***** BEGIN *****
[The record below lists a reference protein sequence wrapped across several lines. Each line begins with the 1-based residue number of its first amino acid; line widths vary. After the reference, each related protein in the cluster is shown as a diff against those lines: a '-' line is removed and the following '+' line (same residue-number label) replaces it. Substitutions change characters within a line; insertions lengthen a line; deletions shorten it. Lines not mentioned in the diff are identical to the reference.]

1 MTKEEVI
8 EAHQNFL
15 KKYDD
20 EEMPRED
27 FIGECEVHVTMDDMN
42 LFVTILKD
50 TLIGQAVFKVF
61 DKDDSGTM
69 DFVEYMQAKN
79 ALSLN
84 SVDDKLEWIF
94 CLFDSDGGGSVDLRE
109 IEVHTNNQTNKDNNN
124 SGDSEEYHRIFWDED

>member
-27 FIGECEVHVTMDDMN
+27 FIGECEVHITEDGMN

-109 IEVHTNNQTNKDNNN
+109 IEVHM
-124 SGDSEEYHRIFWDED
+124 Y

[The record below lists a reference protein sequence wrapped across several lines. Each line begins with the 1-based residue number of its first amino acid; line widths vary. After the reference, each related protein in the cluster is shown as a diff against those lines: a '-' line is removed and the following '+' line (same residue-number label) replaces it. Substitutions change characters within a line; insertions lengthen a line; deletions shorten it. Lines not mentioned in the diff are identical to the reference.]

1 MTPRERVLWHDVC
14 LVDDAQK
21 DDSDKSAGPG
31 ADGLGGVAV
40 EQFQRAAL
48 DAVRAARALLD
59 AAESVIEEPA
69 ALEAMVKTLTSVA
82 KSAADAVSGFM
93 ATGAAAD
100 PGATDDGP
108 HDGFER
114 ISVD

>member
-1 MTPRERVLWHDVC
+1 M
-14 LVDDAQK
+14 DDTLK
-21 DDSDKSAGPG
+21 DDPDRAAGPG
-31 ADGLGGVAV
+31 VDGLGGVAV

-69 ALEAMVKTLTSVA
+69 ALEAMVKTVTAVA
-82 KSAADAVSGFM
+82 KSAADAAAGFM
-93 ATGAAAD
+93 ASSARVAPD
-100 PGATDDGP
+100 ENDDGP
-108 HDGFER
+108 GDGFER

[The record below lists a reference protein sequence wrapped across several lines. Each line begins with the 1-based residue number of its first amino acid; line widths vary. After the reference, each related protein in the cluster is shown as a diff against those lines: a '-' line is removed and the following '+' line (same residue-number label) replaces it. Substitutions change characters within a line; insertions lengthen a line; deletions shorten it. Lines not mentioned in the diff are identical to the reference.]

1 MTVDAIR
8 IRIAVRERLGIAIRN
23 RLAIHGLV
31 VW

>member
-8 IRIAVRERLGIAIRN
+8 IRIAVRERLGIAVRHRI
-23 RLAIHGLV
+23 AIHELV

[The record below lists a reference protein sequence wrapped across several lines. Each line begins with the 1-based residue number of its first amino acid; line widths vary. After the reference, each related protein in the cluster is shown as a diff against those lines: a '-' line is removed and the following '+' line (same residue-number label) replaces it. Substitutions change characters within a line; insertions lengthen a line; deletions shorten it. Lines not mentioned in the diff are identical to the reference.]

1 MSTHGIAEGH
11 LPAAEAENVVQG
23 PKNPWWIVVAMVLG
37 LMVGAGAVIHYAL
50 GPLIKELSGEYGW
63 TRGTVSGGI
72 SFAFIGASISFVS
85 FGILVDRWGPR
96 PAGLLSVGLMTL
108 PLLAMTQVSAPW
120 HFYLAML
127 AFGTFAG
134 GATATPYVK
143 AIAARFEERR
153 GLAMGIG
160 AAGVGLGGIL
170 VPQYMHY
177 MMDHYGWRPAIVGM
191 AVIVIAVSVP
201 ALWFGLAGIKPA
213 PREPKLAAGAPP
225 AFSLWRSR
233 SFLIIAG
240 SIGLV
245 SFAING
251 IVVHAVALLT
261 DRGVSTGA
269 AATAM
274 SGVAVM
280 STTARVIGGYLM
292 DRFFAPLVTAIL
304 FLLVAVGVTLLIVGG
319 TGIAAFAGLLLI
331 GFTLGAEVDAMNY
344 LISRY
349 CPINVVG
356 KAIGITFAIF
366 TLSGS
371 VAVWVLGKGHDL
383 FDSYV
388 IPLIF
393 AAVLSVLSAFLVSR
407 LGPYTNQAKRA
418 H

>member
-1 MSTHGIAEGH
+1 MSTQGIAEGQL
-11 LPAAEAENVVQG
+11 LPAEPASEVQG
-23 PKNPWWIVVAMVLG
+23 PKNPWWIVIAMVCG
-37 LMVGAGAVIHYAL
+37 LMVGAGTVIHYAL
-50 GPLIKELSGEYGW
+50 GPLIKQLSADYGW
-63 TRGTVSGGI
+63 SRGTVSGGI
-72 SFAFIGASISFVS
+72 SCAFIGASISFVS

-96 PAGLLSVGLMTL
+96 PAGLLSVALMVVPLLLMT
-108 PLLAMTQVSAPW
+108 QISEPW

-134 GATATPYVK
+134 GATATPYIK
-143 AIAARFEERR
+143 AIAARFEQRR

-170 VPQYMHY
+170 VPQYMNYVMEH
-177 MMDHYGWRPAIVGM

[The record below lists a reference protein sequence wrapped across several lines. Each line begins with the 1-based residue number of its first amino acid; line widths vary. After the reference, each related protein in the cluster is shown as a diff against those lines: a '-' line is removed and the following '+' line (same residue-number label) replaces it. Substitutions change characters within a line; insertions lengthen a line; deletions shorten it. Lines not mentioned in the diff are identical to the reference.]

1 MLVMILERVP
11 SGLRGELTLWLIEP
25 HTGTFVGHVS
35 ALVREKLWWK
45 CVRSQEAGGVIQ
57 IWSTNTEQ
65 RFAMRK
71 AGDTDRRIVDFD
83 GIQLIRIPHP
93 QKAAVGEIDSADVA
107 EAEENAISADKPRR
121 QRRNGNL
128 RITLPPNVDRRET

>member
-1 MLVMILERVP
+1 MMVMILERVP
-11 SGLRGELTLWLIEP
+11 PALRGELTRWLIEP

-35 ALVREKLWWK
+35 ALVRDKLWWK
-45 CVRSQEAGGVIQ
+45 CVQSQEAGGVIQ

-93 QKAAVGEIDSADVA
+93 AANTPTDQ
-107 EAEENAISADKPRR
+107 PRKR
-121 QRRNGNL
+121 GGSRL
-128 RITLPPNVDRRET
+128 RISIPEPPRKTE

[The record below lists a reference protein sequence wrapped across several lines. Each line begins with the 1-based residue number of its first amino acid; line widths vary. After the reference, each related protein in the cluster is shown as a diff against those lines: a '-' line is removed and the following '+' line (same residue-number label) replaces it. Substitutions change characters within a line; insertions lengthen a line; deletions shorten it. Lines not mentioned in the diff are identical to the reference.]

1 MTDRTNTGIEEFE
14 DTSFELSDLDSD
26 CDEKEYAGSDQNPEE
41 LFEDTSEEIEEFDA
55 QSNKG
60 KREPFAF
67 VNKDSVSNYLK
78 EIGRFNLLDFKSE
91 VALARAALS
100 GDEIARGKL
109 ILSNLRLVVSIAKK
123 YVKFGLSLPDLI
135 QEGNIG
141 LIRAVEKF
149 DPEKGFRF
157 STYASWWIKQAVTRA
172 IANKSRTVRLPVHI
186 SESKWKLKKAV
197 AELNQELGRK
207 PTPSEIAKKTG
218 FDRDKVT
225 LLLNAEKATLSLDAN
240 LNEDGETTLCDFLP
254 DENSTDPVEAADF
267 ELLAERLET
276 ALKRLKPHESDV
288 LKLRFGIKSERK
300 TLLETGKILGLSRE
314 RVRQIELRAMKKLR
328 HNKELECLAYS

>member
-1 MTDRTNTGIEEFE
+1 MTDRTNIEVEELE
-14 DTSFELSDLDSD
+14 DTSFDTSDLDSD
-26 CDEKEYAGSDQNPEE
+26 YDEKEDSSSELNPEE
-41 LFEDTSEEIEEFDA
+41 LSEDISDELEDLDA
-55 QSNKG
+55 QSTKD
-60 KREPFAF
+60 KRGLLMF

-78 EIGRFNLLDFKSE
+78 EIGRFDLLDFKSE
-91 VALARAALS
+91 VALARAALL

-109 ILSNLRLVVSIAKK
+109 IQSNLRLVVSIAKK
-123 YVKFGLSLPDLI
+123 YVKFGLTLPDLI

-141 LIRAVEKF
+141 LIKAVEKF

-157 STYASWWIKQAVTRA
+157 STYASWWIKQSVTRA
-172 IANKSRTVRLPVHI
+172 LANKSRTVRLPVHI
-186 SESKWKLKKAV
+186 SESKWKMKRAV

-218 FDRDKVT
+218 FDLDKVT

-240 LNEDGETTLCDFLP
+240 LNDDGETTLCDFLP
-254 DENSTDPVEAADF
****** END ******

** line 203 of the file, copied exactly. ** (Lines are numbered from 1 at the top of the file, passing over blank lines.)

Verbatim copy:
+14 DTSFDTSDLDSD